From a practical standpoint, simply look at the results of this year's DoubleHanded Farallones race where, despite breaking all elapsed time records, Tom Cat (Formula 40 catamaran with a current PHRF of -150) came in close to last on PHRF but would have been second multihull under the Portsmouth Numbers - its percentage difference was in line with its rating, whereas under PHRF it would have needed to cover the course at an average speed of 30 knots!! Similarly, Aotea (currently rated at PHRF -140) significantly beat this rating on a number of occasions in the last six months in light airs, and yet was in the same boat (smile) as Tom Cat in that DoubleHanded Farallones screaming reacher.

Once again, the fundamental flaw in the time on distance concept is that it inherently is saying that it takes each boat a fixed number of seconds to cover one mile, and everything is thus based on this premise.

Boats which have significant speed variations (such as ULDB's and multihulls) simply don't conform to the time-on-distance concept of PHRF; nevertheless, if a race is held in medium to light air, everybody just lumbers around the course at an average speed of four or five knots and the results of the races can appear real because they do, indeed, fall into the range where the PHRF ratings are established (I think). I believe that the success of PHRF is based on exactly this point: that most races average out to a medium-to-light air event.

Where PHRF Doesn't Work - Salvo 2

If we were to accept that all boats do indeed cover a given distance in a predetermined amount of time, then we had darn well better be careful about what we call distance. A race out to the Lightbucket and back may well be ten miles out and ten miles back, but going out everybody is tacking so their distance sailed is probably closer to 14miles, for a total distance of 14+10=24. If the race scoring is based on 20 miles, somebody's going to be shortchanged (and I didn't even consider tide effects)! What I think happens is that everybody's calculated average speed over this rhumb line distance ends up being artificially low and gets us back to that medium-light air range where the ratings seem to work. This one needs some more thought put into it.

Where PHRF Doesn't Work - Salvo 3

How is point-of-sail accounted for in time-on-distance? Certainly, broad reaching produces significantly higher speeds which yield differing absolute numbers in terms of the number of seconds it takes to cover that mile - even in the lumbering monohull world! As best I can figure out, we always presume that we are dealing with average courses which give us average ratings, and thus any individual race course weirdness will probably favor a particular type of boat for that race.

Why is Portsmouth Yardstick Better (just a little)

Refering back again to Marchaj's text, percentage differences of speed between boats are somewhat constant over relatively large variations of boat and windspeed, and thus can produce a more accurate first-order approximation for race scoring. A basic inequity will undoubtedly still exist if boats with wildly varying speed potential are scored against each other (e.g., ULDB or multihull vs. heavy keelboat), but perhaps this inequity is not as great as under PHRF - I don't know, and the only way to answer this is to grab a handful of polar diagrams based on measured data, set up some hypothetical courses, and play with the computer (sorry, but I'd rather go sailing).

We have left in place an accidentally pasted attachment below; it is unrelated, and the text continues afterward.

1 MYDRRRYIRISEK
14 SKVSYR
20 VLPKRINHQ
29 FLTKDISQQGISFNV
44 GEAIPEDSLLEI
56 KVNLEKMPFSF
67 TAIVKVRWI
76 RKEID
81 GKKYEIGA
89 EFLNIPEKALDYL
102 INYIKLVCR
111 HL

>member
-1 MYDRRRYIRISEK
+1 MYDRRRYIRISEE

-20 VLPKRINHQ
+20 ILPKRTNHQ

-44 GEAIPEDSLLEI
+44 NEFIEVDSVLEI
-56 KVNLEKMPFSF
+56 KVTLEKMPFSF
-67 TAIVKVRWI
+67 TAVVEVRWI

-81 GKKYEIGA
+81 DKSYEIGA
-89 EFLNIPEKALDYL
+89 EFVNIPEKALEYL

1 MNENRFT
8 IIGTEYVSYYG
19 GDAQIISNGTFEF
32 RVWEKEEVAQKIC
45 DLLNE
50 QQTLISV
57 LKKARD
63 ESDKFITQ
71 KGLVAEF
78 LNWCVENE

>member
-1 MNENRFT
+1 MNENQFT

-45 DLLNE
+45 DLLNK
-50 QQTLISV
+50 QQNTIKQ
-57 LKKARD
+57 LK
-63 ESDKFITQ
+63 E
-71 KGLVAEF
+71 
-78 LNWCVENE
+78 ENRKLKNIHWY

A Digression

I said I wouldn't touch this, but I can't resist a tirade: I personally believe that attempting to assess boat performance using measurable boat design parameters yielding rating 'rules' is a fantastic ploy which keeps boat designers, boat builders, and their arch-rivals, the statisticians, employed. The concept of having the boat become 'obsolete' because an equation doesn't accurately characterize its performance is mind-boggling! It's the formula, not the boat, which is flawed, and I contend that they should thus get rid of the bloomin' equation and quit trying to design a boat around it! Enough digression, ... we should strive to have ratings so that everyone can race their toy with some possibility of winning.

Why We Should All Pack Up and Go Home

We've been talking about first order of magnitude approximations for all this rating business: give the Race Committe one simple number to plug into the formula and calculate the results. Never mind that sailed course lengths vary, that different windspeeds, tides, and wave conditions are experienced at different times by different boats all over the course. Heck, we could put sensors on every boat and feed it all to a computer which would tell us that a green hull with pink polkadots is worth a penalty of 0.000276 seconds/mile.

Closing Statement

All I'm saying is that it's more accurate to treat boats for racing purposes by saying that one is "x% faster" than the other instead of saying it's "x seconds per mile faster". Sailboat racing is fun and we'll continue doing it, but perhaps we should consider something a little less fundamentally inaccurate than time-on-distance for scoring our races.

Closing Comment - Tell Me Why I'm All Wet

After I came down off my soapbox it occurred to me that I've probably missed some fundamental concept which does, indeed, make time-on-distance really work better than I think it does. I welcome all comments anyone reading this may have.